Add the contents of the SSH .pub file to the authorized_keys file, save it then chmod 700 the file. Run a test to ensure the Mac can ssh to the server (ssh someusername@someserverip -i /path/to/ssh/private/key).

We will need to restrict what this user can do once SSH’d to the remote server. A quick way to accomplish this, is to edit the authorized_keys, preceding it with a “command=”. In our case, we will be using a basic Perl script (scp-wrapper) to ensure that this user only be allowed to copy files. Download the file here and copy this to the remote server as /usr/bin/scp-wrapper (make sure to chmod +x the file).

Edit the user’s authorized_keys file, so the beginning of the file looks like this:
command=”/usr/bin/scp-wrapper” ssh-rsa <rest of key bits>
Test that the user’s functionality is limited to scp only:
ssh someusername@someserverip -p someport -i /ssh/private/key “uptime”
Should return the following:

/usr/bin/scp-wrapper: account restricted: only scp allowed (“uptime”)

Now test scp functionality:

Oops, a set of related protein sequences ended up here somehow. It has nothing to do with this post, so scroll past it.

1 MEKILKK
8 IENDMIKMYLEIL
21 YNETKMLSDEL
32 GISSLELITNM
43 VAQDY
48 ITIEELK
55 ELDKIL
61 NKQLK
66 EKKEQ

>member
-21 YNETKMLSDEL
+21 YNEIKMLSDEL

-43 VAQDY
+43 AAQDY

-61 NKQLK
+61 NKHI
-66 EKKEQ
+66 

scp -P someport -i /ssh/private/key test.txt someusername@someserverip:
test.txt 100% 0 0.0KB/s 00:00

This is not the only method available for restricting commands for remote user accounts, so once again feel free to be creative.

Step #5: Create Script to Perform Status Checks

Next, we will create a simple bash script to perform the status checks. The below script is rather simple in form, but performs the basic functions needed for operation (let your creativity improve on this if desired).

Make this script executable (chmod +x) and note the location.

Step #6: Test Run

It’s now time to test our script. Run the file from the terminal, and ensure that it has scp’d a copy of a fresh iSight snapshot to the remote server (since our status page is set to “123″ indicating a status other than not stolen).

Congratulations, you’re almost done.

Step #7: Create a Launch Daemon

We’ll now create a launch daemon to load and run our script. Become root in a terminal and create the following file: /Library/LaunchDaemons/com.myapp.SomeName.plist.

Grab the template file here

I’ve set the integer value to 300 (seconds), edit to your taste (don’t forget to set the script path in the file). Be sure to set remote status page content to “0″, then load the plist with: launchctl load -w /Library/LaunchDaemons/com.myapp.SomeName.plist and you’re in business ;-)

Step #7: Dummy Account & Conclusion

Setup a new “dummy” user account on your Mac, require no login. If you are unlucky enough to have your Mac swiped, the perpetrator will hopefully be dumb enough to fall for the non-password protected user account and the script will do it’s job thereafter (so long as they connect to the internet).